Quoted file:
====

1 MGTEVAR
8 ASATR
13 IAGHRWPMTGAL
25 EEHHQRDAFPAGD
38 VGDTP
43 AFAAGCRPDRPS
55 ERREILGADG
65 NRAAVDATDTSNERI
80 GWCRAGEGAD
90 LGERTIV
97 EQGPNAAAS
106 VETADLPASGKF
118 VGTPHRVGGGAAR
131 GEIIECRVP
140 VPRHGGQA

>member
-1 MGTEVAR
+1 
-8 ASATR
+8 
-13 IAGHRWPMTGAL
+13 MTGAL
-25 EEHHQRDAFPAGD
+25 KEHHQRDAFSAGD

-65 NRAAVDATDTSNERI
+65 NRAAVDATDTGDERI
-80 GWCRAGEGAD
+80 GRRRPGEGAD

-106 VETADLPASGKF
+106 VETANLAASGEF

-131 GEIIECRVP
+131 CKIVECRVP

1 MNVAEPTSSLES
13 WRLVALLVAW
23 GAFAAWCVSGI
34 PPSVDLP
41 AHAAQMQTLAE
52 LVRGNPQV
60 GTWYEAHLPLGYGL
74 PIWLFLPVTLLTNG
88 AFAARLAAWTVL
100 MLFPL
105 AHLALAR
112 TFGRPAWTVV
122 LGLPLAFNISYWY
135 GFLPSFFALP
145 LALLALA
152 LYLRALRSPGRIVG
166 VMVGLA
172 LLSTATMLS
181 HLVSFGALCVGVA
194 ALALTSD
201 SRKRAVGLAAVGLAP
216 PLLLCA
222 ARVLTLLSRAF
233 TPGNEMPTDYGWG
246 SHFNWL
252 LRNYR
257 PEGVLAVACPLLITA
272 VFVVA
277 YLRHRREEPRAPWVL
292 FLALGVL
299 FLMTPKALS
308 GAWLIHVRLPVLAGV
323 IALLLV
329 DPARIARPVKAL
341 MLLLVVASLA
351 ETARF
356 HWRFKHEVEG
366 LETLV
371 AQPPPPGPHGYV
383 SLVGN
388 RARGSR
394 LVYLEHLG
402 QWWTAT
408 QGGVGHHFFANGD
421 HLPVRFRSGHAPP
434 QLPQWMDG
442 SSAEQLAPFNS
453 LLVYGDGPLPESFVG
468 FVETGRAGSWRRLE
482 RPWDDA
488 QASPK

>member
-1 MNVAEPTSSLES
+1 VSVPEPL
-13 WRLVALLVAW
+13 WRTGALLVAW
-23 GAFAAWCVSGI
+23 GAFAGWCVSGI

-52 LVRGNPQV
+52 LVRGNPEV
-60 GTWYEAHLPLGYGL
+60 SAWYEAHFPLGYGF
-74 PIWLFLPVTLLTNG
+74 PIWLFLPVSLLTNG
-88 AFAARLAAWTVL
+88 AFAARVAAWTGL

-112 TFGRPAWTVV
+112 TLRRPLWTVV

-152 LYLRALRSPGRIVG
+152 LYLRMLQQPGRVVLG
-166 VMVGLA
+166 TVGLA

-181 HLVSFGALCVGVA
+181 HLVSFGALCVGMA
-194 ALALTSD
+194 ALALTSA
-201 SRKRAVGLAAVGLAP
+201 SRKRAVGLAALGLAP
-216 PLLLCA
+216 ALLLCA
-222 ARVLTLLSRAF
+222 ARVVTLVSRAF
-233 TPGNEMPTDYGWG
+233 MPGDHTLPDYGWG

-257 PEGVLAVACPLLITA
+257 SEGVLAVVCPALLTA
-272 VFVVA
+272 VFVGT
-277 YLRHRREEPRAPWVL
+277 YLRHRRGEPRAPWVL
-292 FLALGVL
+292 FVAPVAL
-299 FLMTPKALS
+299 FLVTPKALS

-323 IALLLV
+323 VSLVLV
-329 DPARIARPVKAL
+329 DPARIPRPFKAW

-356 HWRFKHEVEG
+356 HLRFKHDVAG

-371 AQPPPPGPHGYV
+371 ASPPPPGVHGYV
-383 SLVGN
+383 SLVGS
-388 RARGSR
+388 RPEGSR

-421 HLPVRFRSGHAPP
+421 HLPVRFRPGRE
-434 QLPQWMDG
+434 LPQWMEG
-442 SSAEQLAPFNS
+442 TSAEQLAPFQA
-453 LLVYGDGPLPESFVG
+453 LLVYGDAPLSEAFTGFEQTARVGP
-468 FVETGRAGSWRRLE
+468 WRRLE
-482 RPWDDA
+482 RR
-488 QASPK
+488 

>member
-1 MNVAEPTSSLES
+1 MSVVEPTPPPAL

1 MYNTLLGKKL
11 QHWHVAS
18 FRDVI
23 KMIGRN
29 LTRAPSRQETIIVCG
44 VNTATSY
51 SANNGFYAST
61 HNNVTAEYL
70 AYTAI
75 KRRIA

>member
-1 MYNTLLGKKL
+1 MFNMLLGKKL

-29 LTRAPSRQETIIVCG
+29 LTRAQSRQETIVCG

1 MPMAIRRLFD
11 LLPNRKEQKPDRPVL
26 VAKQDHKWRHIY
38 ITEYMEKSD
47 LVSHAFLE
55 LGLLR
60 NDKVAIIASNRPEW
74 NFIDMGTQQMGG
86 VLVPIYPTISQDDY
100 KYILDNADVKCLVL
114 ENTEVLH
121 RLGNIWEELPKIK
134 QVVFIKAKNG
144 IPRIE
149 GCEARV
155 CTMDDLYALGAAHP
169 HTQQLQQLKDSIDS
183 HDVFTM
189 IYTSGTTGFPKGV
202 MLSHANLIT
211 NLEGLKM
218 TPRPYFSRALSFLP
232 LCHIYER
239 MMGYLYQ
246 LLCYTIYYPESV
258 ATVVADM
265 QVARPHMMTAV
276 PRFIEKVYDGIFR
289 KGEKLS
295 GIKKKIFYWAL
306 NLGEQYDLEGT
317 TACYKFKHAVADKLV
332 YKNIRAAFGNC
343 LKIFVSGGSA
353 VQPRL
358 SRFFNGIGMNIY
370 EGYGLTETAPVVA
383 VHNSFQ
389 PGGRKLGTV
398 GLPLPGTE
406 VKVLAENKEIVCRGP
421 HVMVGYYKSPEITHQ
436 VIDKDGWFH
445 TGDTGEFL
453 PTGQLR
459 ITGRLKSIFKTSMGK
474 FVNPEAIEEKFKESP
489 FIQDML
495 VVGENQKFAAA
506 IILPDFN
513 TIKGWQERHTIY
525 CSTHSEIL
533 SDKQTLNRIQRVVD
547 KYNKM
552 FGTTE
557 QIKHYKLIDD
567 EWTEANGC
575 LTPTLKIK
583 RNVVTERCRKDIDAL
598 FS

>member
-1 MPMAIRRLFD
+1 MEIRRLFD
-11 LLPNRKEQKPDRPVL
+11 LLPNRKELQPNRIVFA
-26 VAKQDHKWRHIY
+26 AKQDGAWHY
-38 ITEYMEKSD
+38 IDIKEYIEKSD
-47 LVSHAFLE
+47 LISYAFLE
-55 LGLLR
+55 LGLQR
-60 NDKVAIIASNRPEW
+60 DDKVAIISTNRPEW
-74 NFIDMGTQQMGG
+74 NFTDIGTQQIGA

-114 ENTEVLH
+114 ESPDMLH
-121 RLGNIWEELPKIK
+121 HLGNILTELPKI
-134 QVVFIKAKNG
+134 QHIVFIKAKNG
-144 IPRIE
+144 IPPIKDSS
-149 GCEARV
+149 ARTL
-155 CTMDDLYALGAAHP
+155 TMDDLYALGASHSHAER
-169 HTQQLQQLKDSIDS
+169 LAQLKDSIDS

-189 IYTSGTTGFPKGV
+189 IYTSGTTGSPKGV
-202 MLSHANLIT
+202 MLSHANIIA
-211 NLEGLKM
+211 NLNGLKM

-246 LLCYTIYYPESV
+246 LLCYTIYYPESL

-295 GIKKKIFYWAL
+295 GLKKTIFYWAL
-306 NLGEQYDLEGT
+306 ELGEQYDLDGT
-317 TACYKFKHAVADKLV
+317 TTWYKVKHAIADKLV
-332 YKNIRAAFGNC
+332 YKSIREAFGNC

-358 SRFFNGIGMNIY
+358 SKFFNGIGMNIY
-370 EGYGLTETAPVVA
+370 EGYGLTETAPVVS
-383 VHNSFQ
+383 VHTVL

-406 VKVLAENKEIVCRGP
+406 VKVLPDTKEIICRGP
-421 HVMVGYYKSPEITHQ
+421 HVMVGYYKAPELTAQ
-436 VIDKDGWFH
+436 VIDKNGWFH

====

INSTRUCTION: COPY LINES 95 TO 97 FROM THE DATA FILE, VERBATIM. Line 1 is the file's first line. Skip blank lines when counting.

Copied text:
-74 PIWLFLPVTLLTNG
+74 PIWLFLPVSLLTNG
-88 AFAARLAAWTVL